Cracking heads open in Ukraine: a neurosurgeon’s story. Part 1

Henry Marsh, an English neurosurgeon, tells the story of his twenty-year friendship with Igor Kurilets, a young Ukrainian who resolved to drag Soviet neurosurgery into the 21st century
Henry Marsh
30 March 2010

[Part 2]  [Part 3]

Igor is always waiting for me when I arrive at Borispil. He’s almost twenty years older than when I first met him. He has a few grey hairs now, and rather borrowing a colleague’s battered old Moskvich he has quite a respectable car of his own parked in the airport car park. But otherwise he has changed little. His is still the face of an intense and passionate student, though the years have now added a certain gravity.

dr Marsh and dr Kurilets

Igor Kurilets and Henry Marsh: two friends who spared no effort to modernise Ukraine’s medical system.

As I emerge through the automatic doors in the arrivals hall I will see him among the throng of leather-coated taxi-drivers and anxious relatives with their bouquets of flowers, as thin and enthusiastic as ever, bobbing and ducking through the crowd, trying to find me. And when we meet he will kiss me enthusiastically in the Ukrainian way, and I, in the English way, despite almost twenty years, will recoil a little awkwardly, and pat him clumsily on the shoulder and he will then insist on taking my suitcase and I will go through the motions of trying to take it myself.

In the past I would often have been soaked in sweat as I left the customs hall, having been worried that the customs officers would open my suitcase and find the drills and saws, perforators, braces, rongeurs and suckers– all the heavy metal kit and others odds and ends  required for cracking open people’s heads and operating on their brains which I usually bring out for Igor when I visit Ukraine. If found they would have required much explaining and probably large bribes.  But as the years have passed and Igor’s fame and reputation have grown, it usually turned out that he had operated on one of the customs officers, or members of their families, and that rather than demand exorbitant import duties they would usher me through customs with a friendly smile, by-passing the x-ray machines.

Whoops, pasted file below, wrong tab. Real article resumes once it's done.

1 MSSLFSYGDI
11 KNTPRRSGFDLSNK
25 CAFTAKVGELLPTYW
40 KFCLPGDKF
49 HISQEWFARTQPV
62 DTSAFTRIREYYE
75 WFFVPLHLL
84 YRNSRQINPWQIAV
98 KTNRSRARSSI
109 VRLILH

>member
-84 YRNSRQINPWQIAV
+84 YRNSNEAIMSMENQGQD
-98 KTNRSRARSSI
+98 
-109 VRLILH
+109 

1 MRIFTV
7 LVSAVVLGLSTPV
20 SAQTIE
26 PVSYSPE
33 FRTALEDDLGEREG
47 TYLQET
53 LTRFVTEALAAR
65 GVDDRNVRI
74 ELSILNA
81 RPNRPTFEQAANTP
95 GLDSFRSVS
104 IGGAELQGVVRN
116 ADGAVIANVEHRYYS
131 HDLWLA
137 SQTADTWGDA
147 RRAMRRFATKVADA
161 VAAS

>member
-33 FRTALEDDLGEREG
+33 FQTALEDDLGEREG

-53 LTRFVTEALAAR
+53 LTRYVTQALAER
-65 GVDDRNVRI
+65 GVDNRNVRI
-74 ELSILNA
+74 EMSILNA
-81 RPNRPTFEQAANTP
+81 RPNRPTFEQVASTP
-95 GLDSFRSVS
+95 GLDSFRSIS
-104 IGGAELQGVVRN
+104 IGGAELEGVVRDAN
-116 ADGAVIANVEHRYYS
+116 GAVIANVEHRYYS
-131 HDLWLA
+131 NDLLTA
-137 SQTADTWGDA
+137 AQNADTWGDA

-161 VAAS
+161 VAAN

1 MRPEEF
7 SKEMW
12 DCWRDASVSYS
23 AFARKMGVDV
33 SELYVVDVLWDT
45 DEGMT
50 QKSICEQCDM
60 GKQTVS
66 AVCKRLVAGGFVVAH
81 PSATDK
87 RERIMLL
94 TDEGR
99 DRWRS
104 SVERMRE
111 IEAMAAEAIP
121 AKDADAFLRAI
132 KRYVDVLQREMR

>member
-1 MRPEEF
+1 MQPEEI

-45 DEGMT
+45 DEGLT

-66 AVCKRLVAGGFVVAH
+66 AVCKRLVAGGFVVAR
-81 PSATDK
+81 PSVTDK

Then we will drive away from the airport, down the long avenue once lined with trees with white-painted trunks, now instead lined with advertisements for mobile phones. A new airport terminal is now to be built, so the trees have been felled. As we drive the twenty or so miles to Kiev the conversation is also always the same:

“And how are you?” he will ask me in his emphatic, broken English.

“Oh, well enough” I will reply, or words to that effect. “How are things?”

“This year we do 100 hundred operations each month” he declares, as though delivering a speech at a factory meeting. Each year the number grows – when I first met him he was only carrying out a fraction of that number. “It is like holiday for me when you come. I recharge my batteries”, he will add happily.

“And what about the latest investigation?” I will ask a little anxiously, knowing that Igor’s professional career – like so many things in Ukraine – hangs by a thread, and a thread whose thickness nobody knows.

“It is normal in this country” he will reply with a dismissive shrug: “If you are successful you must to be investigated.”

“And what happened?”

“There is no result. Twenty years of official investigations with no result!” he adds with a laugh, one which I know hides years of fear, uncertainty and broken friendships. The conversation soon turns to more practical matters, in particular the cost of spinal implants, which Igor now imports from America. This is a subject close to Igor’s heart (though not to mine). By the time we have exhausted this topic we have reached the outskirts of the city.